S&P/Case-Shiller home price index shows 0.7% drop in September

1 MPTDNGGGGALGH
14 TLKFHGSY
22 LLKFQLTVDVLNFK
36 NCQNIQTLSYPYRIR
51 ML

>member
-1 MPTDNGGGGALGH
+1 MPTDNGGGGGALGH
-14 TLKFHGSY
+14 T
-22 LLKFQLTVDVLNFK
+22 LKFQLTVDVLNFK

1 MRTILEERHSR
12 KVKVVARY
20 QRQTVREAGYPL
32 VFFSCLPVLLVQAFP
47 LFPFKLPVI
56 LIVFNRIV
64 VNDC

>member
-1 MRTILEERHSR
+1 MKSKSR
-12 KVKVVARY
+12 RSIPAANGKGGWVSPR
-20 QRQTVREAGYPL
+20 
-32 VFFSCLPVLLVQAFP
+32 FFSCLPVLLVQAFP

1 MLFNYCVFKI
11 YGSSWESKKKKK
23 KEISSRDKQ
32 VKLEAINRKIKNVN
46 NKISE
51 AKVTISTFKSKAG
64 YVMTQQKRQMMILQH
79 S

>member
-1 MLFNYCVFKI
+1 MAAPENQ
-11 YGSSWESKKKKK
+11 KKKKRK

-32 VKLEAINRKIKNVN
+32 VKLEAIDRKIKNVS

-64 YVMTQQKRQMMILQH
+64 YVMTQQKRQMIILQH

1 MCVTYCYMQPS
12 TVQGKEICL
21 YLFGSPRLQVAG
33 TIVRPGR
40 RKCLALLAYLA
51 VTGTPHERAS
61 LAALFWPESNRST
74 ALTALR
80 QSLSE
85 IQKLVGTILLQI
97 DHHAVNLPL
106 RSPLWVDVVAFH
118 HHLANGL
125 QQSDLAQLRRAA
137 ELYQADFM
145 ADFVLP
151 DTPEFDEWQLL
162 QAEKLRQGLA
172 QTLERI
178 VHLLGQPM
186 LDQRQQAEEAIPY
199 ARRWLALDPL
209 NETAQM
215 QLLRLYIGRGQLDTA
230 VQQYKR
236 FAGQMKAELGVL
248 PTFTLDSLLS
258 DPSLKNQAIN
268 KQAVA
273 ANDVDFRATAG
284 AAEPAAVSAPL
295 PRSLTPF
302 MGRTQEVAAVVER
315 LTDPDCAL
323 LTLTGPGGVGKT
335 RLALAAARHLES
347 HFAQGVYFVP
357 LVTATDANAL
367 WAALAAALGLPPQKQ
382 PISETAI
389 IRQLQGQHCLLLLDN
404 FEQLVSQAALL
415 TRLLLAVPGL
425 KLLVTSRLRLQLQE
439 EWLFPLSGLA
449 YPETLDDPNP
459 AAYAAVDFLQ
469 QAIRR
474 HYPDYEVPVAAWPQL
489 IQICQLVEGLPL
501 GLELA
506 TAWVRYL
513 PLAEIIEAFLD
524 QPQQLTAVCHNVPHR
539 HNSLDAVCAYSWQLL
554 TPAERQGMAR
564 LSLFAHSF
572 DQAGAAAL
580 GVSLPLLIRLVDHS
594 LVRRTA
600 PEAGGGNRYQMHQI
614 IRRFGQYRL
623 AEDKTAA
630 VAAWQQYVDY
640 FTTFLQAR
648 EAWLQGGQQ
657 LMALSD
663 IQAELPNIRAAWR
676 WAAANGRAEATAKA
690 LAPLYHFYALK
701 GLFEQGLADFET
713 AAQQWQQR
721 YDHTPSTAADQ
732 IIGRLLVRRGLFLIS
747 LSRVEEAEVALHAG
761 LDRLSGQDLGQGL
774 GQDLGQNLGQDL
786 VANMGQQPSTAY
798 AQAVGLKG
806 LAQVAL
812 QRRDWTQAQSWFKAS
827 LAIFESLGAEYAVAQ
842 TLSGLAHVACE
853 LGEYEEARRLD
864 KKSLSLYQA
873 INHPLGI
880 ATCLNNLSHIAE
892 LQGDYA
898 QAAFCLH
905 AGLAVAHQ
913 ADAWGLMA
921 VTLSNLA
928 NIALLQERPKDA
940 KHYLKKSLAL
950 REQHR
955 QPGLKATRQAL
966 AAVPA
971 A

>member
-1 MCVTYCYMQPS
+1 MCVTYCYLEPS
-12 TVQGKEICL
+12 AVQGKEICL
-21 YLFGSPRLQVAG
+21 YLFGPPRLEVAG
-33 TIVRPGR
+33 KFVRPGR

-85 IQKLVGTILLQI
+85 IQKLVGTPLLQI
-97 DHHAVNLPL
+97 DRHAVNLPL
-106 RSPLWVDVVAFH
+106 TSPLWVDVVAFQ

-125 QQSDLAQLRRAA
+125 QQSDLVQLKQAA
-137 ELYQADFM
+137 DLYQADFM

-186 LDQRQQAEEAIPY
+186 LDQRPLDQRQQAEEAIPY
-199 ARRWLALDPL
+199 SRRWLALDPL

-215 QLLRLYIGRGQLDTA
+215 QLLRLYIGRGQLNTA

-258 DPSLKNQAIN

The average price of a single-family home fell 0.7% in September from August, as prices dropped in 18 of the 20 largest metropolitan areas during the month, according to the Standard & Poor's/Case-Shiller index. For the third quarter, the ratings agency's benchmark 20-city composite index showed a 1.5% decline from a year earlier and a 2% drop from the prior quarter. "While housing prices are still above their spring 2009 lows, the end of the tax incentives and still active foreclosures appear to be weighing down the market," according to Standard & Poor's. The 20-city composite index rose 0.6% in September from a year earlier and the 10-city composite climbed 1.6%. The rates have moderated for four months in a row. For the 20-city index, home prices rose 1.7% in August, after a 3.2% gain in July and a 4.2% increase in June. "Another weak report; weaker than last month," said David Blitzer, chairman of the Standard & Poor’s index committee. "The national index is down 1.5% from the third quarter of last year and 15 of 20 cities are down over the last 12 months. Other than Tampa, there are no new lows this month but many analysts will argue that a double dip will be confirmed before spring. While some of the bad numbers may reflect the end of the government’s tax incentive for first time homebuyers, there are other problems weighing on the housing market." National average home prices have climbed 4.9% since reaching a bottom in the first quarter of 2009, but are now at levels last seen in the middle of 2003, according to the S&P/Case-Shiller indices. From the peak recorded in the summer of 2006, home prices included in the 20-city index are down 28.6% while the 10-city composite index is off 28.7%. "The national economy is certainly the number one issue for housing," Blitzer said. "Additionally, there is a large supply of houses on the market and further, hidden, supply due to delinquent mortgages, pending foreclosures or vacant homes. New construction is running at less than half the pace needed to meet normal demand, so a sustained recovery could be a ways off." Write to Jason Philyaw.